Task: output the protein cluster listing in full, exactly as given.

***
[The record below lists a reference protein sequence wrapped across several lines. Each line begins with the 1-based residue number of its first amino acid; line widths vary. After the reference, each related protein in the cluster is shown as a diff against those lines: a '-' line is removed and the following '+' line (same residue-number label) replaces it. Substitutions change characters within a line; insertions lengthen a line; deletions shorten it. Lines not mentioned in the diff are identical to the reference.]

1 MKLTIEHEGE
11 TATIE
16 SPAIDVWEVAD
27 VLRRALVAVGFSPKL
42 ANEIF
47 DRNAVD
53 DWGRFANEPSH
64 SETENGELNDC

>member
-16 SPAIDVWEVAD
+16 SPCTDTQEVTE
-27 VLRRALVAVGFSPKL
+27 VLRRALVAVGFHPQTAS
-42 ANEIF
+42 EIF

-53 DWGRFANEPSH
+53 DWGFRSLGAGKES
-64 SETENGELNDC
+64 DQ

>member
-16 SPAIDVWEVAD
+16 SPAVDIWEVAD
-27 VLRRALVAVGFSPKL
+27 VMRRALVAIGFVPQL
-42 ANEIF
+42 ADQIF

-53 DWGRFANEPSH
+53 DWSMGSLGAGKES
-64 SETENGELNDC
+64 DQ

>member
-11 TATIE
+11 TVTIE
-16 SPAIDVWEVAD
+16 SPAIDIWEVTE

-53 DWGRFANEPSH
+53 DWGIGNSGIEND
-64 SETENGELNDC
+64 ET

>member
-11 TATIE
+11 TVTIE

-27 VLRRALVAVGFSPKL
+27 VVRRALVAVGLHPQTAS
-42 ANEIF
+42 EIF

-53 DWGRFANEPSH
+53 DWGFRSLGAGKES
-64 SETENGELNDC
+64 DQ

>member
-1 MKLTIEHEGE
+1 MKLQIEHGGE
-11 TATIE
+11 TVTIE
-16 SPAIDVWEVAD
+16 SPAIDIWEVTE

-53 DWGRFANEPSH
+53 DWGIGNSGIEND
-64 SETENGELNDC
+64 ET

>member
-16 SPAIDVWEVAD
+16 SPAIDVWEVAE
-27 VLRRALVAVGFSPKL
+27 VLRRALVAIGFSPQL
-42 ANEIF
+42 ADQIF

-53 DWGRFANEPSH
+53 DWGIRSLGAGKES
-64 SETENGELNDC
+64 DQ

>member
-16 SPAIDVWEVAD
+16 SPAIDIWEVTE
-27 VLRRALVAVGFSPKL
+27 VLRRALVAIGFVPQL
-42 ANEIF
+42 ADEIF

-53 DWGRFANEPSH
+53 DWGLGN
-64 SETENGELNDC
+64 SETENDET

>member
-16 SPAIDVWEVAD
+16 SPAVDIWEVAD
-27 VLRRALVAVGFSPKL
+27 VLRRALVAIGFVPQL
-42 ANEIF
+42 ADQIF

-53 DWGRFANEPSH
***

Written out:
[The record below lists a reference protein sequence wrapped across several lines. Each line begins with the 1-based residue number of its first amino acid; line widths vary. After the reference, each related protein in the cluster is shown as a diff against those lines: a '-' line is removed and the following '+' line (same residue-number label) replaces it. Substitutions change characters within a line; insertions lengthen a line; deletions shorten it. Lines not mentioned in the diff are identical to the reference.]

1 MKLTIEHEGE
11 TATIE
16 SPAIDVWEVAD
27 VLRRALVAVGFSPKL
42 ANEIF
47 DRNAVD
53 DWGRFANEPSH
64 SETENGELNDC

>member
-16 SPAIDVWEVAD
+16 SPCTDTQEVTE
-27 VLRRALVAVGFSPKL
+27 VLRRALVAVGFHPQTAS
-42 ANEIF
+42 EIF

-53 DWGRFANEPSH
+53 DWGFRSLGAGKES
-64 SETENGELNDC
+64 DQ

>member
-16 SPAIDVWEVAD
+16 SPAVDIWEVAD
-27 VLRRALVAVGFSPKL
+27 VMRRALVAIGFVPQL
-42 ANEIF
+42 ADQIF

-53 DWGRFANEPSH
+53 DWSMGSLGAGKES
-64 SETENGELNDC
+64 DQ

>member
-11 TATIE
+11 TVTIE
-16 SPAIDVWEVAD
+16 SPAIDIWEVTE

-53 DWGRFANEPSH
+53 DWGIGNSGIEND
-64 SETENGELNDC
+64 ET

>member
-11 TATIE
+11 TVTIE

-27 VLRRALVAVGFSPKL
+27 VVRRALVAVGLHPQTAS
-42 ANEIF
+42 EIF

-53 DWGRFANEPSH
+53 DWGFRSLGAGKES
-64 SETENGELNDC
+64 DQ

>member
-1 MKLTIEHEGE
+1 MKLQIEHGGE
-11 TATIE
+11 TVTIE
-16 SPAIDVWEVAD
+16 SPAIDIWEVTE

-53 DWGRFANEPSH
+53 DWGIGNSGIEND
-64 SETENGELNDC
+64 ET

>member
-16 SPAIDVWEVAD
+16 SPAIDVWEVAE
-27 VLRRALVAVGFSPKL
+27 VLRRALVAIGFSPQL
-42 ANEIF
+42 ADQIF

-53 DWGRFANEPSH
+53 DWGIRSLGAGKES
-64 SETENGELNDC
+64 DQ

>member
-16 SPAIDVWEVAD
+16 SPAIDIWEVTE
-27 VLRRALVAVGFSPKL
+27 VLRRALVAIGFVPQL
-42 ANEIF
+42 ADEIF

-53 DWGRFANEPSH
+53 DWGLGN
-64 SETENGELNDC
+64 SETENDET

>member
-16 SPAIDVWEVAD
+16 SPAVDIWEVAD
-27 VLRRALVAVGFSPKL
+27 VLRRALVAIGFVPQL
-42 ANEIF
+42 ADQIF

-53 DWGRFANEPSH